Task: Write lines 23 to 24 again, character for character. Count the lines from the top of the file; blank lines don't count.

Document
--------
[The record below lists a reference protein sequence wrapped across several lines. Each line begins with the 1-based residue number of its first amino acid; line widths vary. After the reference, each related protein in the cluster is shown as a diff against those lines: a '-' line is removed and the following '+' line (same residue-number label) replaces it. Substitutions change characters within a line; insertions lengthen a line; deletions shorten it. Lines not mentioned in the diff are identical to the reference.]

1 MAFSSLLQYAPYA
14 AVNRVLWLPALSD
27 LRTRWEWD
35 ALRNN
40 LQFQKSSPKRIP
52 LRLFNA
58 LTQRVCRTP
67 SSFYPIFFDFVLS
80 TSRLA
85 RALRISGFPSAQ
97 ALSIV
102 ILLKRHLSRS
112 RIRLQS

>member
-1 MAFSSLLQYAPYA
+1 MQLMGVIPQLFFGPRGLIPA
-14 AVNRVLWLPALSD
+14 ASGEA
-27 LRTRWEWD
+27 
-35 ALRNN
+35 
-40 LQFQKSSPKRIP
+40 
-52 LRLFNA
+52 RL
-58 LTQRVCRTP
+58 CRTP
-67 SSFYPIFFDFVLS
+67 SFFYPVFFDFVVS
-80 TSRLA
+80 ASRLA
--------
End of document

+35 
-40 LQFQKSSPKRIP